Thursday, April 16, 2015 by Tyler Whitson

MoPac South may only work with raised ramp

Whether it includes two or four express lanes, a proposed MoPac South expansion project would likely require the elevated ramp over Lady Bird Lake that has caused a stir in recent weeks.

That is what Central Texas Regional Mobility Authority Executive Director Mike Heiligenstein said at Monday’s meeting of the Capital Area Metropolitan Planning Organization Transportation Policy Board. “If we go down to one lane (in each direction), that does not remove the Lady Bird Lake issue,” he said.

“There’s no way to put one lane in there and make it operationally efficient,” he said. “It is almost a waste of money.”

CTRMA’s Rick L’Amie told the Austin Monitor on Wednesday, however, that authority staff now plans to consider a design that features two lanes as an alternative to the four-lane proposal with the hope of presenting it to the public for comment at a planned open house in August.

Whatever the total number, CTRMA’s MoPac South proposal — if approved — would add tolled express lanes to the highway between Cesar Chavez Street and Slaughter Lane.

“Based on the preliminary designs for the MoPac South project, to provide connections to and from downtown Austin, it would require an elevated ramp,” L’Amie elaborated. “Two elevated direct connects or ramps would be required whether or not there are two lanes or four lanes in the project.”

The issue came up when Travis County Commissioner Brigid Shea, who sits on the CAMPO board, made a motion to move forward on the organization’s 2040 Regional Transportation Plan without the four-lane proposal, leaving it at the original two lanes included in the 2035 plan.

Though her motion failed, Shea had the support of City Council Members Delia Garza and Ann Kitchen, as well as — by proxy — Travis County Judge Sarah Eckhardt and Mayor Steve Adler.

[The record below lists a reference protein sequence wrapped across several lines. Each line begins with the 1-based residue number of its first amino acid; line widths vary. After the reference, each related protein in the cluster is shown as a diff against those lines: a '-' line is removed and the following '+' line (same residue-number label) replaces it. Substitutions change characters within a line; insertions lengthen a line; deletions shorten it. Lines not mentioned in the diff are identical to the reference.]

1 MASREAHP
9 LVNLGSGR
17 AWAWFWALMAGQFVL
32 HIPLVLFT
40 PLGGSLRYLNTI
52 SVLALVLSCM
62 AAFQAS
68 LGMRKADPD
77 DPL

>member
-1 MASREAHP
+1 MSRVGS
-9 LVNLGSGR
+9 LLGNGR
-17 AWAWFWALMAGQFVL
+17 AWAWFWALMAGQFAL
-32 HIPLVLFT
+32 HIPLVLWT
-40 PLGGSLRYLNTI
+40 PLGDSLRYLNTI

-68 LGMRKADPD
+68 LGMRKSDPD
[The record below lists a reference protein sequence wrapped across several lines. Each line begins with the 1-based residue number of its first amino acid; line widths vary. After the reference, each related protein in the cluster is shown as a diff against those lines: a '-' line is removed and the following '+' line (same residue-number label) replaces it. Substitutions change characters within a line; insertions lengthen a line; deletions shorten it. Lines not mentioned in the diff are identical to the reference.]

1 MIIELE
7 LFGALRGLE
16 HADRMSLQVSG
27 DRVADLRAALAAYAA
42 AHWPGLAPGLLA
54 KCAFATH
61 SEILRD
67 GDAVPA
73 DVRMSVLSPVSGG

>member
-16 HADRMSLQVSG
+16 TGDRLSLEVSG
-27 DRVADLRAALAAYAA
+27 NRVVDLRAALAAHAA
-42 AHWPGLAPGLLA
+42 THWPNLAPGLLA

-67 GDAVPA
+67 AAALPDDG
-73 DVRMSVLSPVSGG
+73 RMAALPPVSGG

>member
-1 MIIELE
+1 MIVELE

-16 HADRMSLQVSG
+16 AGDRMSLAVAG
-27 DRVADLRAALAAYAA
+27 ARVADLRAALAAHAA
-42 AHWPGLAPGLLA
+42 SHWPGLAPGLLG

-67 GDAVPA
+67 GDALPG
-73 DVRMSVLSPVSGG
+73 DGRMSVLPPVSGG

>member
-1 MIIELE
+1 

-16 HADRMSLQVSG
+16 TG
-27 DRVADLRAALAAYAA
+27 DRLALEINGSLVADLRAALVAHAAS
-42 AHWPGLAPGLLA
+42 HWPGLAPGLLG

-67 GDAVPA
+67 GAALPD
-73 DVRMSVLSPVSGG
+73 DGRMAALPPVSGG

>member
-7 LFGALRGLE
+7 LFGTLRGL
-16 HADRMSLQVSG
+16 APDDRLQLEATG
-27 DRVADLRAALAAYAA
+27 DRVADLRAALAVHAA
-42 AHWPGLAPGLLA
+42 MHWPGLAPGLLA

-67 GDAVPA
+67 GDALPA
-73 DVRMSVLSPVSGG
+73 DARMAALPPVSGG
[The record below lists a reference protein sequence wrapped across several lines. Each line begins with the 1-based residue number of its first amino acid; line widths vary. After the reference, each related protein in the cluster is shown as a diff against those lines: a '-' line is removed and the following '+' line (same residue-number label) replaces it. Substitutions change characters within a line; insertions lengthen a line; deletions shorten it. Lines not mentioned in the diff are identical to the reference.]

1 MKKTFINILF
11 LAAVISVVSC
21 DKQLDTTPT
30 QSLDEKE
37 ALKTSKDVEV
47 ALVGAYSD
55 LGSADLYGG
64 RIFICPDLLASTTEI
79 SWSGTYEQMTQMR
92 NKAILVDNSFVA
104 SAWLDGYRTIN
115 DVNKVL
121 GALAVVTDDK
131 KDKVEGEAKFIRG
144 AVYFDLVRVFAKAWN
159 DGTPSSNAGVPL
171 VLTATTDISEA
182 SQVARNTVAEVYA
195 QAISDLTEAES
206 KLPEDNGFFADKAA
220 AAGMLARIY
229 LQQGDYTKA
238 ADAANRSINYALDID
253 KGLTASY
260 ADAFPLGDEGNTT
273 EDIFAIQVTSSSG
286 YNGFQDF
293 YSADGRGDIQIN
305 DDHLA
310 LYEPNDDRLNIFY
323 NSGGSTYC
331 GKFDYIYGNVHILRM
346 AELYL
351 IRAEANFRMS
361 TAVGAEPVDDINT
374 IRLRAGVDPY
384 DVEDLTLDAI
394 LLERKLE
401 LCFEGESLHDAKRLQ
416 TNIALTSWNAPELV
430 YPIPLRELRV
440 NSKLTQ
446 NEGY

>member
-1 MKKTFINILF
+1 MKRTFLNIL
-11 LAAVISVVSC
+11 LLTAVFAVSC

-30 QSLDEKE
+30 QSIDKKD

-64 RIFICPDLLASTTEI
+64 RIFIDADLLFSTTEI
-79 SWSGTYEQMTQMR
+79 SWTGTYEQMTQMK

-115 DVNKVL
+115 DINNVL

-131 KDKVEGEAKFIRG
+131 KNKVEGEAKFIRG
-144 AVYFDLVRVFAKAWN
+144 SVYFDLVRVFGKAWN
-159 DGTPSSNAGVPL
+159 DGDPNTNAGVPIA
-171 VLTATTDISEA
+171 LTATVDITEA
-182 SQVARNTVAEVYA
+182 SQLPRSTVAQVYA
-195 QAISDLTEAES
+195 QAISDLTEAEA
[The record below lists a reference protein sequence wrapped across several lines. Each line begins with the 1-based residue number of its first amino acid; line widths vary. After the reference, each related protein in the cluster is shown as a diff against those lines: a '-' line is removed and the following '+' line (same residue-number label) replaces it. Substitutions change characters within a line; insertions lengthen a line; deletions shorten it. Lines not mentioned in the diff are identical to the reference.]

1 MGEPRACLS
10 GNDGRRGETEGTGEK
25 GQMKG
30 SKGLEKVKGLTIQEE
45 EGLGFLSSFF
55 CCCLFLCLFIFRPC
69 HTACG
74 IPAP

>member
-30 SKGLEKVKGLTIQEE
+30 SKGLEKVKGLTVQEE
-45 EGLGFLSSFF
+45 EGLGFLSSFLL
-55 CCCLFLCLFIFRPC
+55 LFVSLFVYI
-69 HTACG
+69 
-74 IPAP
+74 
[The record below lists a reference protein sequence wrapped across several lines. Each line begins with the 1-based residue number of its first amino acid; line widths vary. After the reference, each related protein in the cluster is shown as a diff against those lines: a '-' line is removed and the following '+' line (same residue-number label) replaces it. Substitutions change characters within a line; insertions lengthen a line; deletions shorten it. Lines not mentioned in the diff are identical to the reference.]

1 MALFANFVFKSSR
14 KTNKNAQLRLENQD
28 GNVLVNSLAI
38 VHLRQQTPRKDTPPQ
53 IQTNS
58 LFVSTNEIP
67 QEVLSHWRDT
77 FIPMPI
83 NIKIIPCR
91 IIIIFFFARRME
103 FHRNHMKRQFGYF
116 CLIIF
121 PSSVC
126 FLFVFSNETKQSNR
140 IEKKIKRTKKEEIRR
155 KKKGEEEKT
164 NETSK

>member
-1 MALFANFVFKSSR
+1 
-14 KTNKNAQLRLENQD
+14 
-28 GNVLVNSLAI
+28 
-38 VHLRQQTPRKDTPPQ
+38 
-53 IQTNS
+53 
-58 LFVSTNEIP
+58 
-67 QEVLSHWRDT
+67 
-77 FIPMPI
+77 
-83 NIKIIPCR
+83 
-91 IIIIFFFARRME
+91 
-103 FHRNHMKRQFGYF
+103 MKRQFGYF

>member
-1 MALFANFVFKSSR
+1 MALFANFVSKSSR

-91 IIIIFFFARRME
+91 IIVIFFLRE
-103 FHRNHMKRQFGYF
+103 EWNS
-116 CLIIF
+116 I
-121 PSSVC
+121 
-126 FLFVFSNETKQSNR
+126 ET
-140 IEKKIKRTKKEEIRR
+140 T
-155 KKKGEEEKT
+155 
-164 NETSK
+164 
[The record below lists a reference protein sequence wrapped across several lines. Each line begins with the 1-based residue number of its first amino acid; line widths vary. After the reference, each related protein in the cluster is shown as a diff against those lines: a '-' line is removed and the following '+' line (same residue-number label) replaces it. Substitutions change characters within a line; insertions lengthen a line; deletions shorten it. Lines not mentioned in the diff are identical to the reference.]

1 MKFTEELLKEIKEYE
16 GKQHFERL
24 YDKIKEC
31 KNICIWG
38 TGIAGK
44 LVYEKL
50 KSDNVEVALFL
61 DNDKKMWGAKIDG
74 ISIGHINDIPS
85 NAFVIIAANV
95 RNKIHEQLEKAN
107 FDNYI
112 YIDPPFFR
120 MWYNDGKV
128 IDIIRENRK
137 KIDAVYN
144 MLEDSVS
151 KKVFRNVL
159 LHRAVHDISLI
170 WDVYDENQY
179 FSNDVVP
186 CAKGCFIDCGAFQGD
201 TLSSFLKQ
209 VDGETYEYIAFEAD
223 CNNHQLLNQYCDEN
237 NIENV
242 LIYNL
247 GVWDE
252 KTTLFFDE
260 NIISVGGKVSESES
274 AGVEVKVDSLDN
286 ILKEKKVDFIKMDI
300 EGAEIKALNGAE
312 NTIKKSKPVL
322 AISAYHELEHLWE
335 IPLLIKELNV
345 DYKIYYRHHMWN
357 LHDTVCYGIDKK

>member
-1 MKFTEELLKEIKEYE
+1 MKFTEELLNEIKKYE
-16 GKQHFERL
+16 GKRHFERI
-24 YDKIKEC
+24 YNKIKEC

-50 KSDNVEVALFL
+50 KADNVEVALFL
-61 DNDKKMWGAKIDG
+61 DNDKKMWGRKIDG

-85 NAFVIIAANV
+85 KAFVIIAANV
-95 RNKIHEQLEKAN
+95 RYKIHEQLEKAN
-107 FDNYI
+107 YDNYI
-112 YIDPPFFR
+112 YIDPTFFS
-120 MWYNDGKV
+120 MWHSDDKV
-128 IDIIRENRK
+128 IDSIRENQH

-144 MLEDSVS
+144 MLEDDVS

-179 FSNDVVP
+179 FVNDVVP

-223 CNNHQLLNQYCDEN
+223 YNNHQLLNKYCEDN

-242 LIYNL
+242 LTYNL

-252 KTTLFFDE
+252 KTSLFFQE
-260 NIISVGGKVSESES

Shea was acting on comments submitted by city Transportation Department staff on a recent draft of the plan, requesting that it not include the four-lane proposal.

“City staff has serious concerns regarding the technical feasibility of the project and the evaluation of the impacts of the project on connecting roadways (for example, the capacity of Cesar Chavez to absorb two new direct connects from MoPac South, in addition to the Express lane direct connect from MoPac North planned to open in the next year), as well as the environmental implications of the surrounding area,” the comments read.

The board, however, concurred with CAMPO staff’s recommendation to increase the proposal to four lanes. The board will vote on whether to adopt the final draft of the plan at its next meeting May 11.

CTRMA staff had previously requested that the board amend the 2035 plan to include the four-lane version of the project. They retracted that request late last month, writing, “A number of elected officials, community groups and citizens indicated they would like more time to understand the impacts of the project, receive information and ask questions.”

Shea has been an outspoken critic of the four-lane plan, saying that the raised ramp would effectively “double-deck” MoPac and that the increased traffic would create additional mobility issues on Cesar Chavez and near Austin High School. She told the Monitor that she was surprised by the assertion that a two-lane option would still require the raised ramp.

“That’s the first time I’ve ever heard that,” Shea said after the board meeting. “I don’t know why the one lane in each direction would have to be elevated.”

L’Amie said that some residents might not have been aware of the design issue because the CTRMA did not have conceptual drawings available for a two-lane option at the previous open house, when staff presented drawings of the four-lane option.

Conceptual drawing of the four-lane option courtesy of the Central Texas Regional Mobility Authority.

 

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Key Players & Topics In This Article

CAMPO Transportation Policy Board: CAMPO's governing body. It consists of elected representatives from the region's cities and counties.

Central Texas Regional Mobility Authority: The governing arm of Central Texas transportation. The board of directors is appointed by the governor and the Travis and Williamson County Commissioners Court. 1.5 stars on Yelp.

MoPac: Texas State Highway Loop 1 is also known as "MoPac" after the Missouri Pacific Railroad it was built on. The scenic highway runs from the beginning of the State Highway 45 to US 183.

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